Vote to urge fee riles local activists
Committee refuses to delay its support for replacing road fund that runs out this year
Saturday, November 19, 2011
A transportation advisory group passed a resolution this week asking the Vancouver City Council to pass a $20 car license fee to pay for road projects.
But some people feel the vote was rushed.
The Neighborhood Transportation Safety Alliance, an ad hoc advisory committee, voted 6-4 Tuesday to recognize the “urgent need for an adequate, stable funding source for maintenance and capital” for the city’s roads.
To solve the problem, the majority encouraged the city council to form a Transportation Benefit District and charge a $20-a-year licensing fee on autos to raise $2.1 million a year. Vancouver — which will have no money for new roads after this year — could then use that money to go after federal and state matching grants.
The resolution renews talk of the fee, which was discussed extensively early this year during city council budget meetings.
But a city spokeswoman said the alliance’s vote does not mean there’s an imminent action in the works from the city council to pass the fee.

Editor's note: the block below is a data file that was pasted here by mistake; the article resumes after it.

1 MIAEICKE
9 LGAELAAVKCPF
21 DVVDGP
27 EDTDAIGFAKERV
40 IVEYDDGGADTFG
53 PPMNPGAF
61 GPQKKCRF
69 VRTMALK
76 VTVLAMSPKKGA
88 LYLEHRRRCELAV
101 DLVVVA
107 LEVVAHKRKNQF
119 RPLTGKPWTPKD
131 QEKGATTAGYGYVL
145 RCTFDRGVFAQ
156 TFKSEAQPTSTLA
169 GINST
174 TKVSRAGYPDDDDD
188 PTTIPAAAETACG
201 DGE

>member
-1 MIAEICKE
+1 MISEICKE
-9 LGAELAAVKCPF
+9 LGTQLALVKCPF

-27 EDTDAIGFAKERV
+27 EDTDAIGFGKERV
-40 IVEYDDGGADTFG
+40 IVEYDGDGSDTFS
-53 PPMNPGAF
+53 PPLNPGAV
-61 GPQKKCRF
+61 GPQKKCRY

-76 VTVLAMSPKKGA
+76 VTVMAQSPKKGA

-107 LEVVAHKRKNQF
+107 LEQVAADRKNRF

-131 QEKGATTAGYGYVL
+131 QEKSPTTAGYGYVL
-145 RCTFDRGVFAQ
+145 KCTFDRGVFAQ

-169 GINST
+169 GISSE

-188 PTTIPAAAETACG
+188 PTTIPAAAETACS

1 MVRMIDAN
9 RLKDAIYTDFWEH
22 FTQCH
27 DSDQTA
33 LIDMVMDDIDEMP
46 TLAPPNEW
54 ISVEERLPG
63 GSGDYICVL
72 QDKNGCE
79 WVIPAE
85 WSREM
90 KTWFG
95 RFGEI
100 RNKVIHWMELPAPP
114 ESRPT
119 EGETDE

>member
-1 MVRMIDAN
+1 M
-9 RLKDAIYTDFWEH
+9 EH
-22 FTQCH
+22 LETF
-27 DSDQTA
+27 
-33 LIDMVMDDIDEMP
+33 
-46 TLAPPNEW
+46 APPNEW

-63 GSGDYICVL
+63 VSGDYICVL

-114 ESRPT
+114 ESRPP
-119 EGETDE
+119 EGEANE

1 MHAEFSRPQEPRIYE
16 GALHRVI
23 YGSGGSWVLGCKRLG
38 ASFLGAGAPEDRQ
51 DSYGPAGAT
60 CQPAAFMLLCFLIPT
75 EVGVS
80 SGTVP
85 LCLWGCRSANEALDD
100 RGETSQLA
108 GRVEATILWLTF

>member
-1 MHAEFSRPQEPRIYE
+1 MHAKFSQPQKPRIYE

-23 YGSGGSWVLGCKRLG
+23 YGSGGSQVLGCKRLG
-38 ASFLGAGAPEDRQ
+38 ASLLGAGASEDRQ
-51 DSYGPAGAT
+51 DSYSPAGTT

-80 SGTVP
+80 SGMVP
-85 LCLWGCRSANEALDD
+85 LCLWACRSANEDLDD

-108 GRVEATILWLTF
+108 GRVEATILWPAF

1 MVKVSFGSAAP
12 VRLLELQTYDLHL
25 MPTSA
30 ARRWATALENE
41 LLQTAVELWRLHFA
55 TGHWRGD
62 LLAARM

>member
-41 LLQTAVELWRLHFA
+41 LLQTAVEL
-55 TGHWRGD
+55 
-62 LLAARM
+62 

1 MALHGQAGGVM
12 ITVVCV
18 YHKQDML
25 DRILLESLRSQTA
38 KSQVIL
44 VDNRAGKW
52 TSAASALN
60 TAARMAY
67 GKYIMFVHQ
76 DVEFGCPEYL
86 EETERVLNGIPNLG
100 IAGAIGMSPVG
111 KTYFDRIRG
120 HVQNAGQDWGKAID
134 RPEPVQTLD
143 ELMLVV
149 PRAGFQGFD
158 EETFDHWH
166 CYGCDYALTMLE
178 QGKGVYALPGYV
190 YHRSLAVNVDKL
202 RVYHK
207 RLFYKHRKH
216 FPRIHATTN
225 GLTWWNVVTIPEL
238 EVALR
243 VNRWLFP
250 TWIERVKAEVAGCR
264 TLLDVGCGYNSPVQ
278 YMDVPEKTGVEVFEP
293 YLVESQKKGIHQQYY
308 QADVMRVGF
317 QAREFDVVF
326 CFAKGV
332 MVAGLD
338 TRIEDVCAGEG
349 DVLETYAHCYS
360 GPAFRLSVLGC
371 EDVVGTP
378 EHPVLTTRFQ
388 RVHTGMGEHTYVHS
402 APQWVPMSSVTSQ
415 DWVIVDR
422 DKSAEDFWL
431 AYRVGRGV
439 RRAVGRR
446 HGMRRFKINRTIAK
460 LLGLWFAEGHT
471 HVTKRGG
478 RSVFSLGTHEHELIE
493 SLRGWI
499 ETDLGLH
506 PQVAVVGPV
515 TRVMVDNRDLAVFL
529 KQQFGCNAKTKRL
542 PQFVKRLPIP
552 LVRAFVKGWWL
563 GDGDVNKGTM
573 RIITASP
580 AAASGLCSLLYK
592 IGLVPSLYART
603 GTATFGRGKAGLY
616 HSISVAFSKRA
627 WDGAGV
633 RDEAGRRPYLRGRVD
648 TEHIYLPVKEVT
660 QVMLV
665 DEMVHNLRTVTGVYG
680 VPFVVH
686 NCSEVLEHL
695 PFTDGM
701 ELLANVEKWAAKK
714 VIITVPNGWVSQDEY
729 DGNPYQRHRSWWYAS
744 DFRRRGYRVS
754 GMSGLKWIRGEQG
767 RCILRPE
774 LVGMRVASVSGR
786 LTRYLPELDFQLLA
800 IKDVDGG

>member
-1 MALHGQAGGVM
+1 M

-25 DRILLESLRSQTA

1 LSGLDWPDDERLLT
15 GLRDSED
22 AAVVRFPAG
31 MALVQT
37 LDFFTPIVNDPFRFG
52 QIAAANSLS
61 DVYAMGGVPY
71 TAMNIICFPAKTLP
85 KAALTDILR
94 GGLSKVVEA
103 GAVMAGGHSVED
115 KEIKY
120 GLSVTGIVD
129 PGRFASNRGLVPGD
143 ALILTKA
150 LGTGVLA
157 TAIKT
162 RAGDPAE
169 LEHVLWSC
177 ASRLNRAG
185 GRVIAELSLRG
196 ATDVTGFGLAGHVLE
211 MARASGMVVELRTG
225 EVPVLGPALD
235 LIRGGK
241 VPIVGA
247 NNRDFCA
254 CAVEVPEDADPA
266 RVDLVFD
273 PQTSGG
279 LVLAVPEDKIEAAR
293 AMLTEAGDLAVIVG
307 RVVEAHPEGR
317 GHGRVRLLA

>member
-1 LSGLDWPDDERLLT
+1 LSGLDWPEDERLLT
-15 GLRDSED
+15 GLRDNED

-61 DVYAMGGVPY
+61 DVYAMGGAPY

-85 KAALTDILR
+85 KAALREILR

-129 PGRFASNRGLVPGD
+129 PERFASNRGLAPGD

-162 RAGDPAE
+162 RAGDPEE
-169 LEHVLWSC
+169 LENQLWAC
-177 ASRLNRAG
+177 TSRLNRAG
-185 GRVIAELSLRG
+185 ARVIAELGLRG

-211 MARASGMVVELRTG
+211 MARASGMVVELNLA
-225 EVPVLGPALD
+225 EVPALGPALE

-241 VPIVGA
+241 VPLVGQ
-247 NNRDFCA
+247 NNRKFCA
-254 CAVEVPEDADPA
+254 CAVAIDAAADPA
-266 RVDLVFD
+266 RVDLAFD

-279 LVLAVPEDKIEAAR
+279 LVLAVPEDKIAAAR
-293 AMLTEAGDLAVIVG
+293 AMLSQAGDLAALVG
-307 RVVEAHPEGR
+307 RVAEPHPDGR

“While no action is anticipated now, I expect discussion of transportation issues to be among many priorities the council considers as we discuss goals for 2012 early next year,” City Manager Eric Holmes wrote in an email to the city council Friday.
But Shumway Neighborhood Association President Anne McEnerny-Ogle wondered why a majority of the NTSA board voted down a motion to table the matter until its February meeting.
The notice was sent out Sunday night before Tuesday’s meeting, giving neighborhood leaders little to no time to discuss it with residents, said McEnerny-Ogle, who was not at the meeting. Lisa Ghormley represents Shumway on the traffic safety alliance.
“As neighborhood leaders, we’re not allowed to take that sort of stand without notifying neighbors, and being able to talk about it and get both sides of the issue,” McEnerny-Ogle said.
She said the NTSA usually votes on such simple matters as bylaws and preferences for traffic-calming routes. “This is a significant vote,” she said.
Information was not available Friday about how individual committee members voted on the resolution.
McEnerny-Ogle said she’d rather see plans for a Transportation Benefit District — and any fees associated with it — go to the voters. State law allows cities to impose a $20 fee without a vote; anything more requires voter approval.
Ross Montgomery, chairman of the traffic safety alliance and president of the Airport Green Neighborhood Association, did not return a call and email for comment Friday.
If the city council does form a Transportation Benefit District, it must specify what projects the money can fund. Tuesday’s resolution also commits the NTSA to help form a recommended list of such projects by Jan. 17.